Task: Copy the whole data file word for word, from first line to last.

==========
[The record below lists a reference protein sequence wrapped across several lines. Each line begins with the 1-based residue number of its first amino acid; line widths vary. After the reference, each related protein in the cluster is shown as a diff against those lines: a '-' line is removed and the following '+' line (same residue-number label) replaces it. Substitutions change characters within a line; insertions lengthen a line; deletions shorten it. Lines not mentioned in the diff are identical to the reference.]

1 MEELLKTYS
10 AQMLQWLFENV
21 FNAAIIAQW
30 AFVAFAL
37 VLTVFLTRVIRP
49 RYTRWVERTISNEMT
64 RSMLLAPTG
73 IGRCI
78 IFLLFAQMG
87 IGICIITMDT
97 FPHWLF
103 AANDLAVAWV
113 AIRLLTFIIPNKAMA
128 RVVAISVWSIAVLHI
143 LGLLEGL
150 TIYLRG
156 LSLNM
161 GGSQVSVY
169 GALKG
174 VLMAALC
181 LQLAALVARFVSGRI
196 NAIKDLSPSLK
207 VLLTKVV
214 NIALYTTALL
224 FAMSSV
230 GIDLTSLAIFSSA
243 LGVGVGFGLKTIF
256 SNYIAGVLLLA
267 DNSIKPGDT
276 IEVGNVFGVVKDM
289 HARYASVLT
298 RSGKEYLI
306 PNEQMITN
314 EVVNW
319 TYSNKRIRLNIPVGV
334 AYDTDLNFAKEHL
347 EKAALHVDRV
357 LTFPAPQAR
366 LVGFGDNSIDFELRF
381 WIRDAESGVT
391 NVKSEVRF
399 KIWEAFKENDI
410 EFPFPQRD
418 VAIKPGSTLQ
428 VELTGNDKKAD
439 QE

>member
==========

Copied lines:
[The record below lists a reference protein sequence wrapped across several lines. Each line begins with the 1-based residue number of its first amino acid; line widths vary. After the reference, each related protein in the cluster is shown as a diff against those lines: a '-' line is removed and the following '+' line (same residue-number label) replaces it. Substitutions change characters within a line; insertions lengthen a line; deletions shorten it. Lines not mentioned in the diff are identical to the reference.]

1 MEELLKTYS
10 AQMLQWLFENV
21 FNAAIIAQW
30 AFVAFAL
37 VLTVFLTRVIRP
49 RYTRWVERTISNEMT
64 RSMLLAPTG
73 IGRCI
78 IFLLFAQMG
87 IGICIITMDT
97 FPHWLF
103 AANDLAVAWV
113 AIRLLTFIIPNKAMA
128 RVVAISVWSIAVLHI
143 LGLLEGL
150 TIYLRG
156 LSLNM
161 GGSQVSVY
169 GALKG
174 VLMAALC
181 LQLAALVARFVSGRI
196 NAIKDLSPSLK
207 VLLTKVV
214 NIALYTTALL
224 FAMSSV
230 GIDLTSLAIFSSA
243 LGVGVGFGLKTIF
256 SNYIAGVLLLA
267 DNSIKPGDT
276 IEVGNVFGVVKDM
289 HARYASVLT
298 RSGKEYLI
306 PNEQMITN
314 EVVNW
319 TYSNKRIRLNIPVGV
334 AYDTDLNFAKEHL
347 EKAALHVDRV
357 LTFPAPQAR
366 LVGFGDNSIDFELRF
381 WIRDAESGVT
391 NVKSEVRF
399 KIWEAFKENDI
410 EFPFPQRD
418 VAIKPGSTLQ
428 VELTGNDKKAD
439 QE

>member